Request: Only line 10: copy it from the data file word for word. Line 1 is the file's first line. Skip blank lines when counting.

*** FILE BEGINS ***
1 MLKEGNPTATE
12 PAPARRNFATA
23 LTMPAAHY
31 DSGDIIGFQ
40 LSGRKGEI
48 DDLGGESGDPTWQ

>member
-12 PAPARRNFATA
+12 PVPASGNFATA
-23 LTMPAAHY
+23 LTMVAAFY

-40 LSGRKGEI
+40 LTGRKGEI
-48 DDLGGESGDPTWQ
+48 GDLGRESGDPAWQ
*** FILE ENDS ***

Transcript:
-23 LTMPAAHY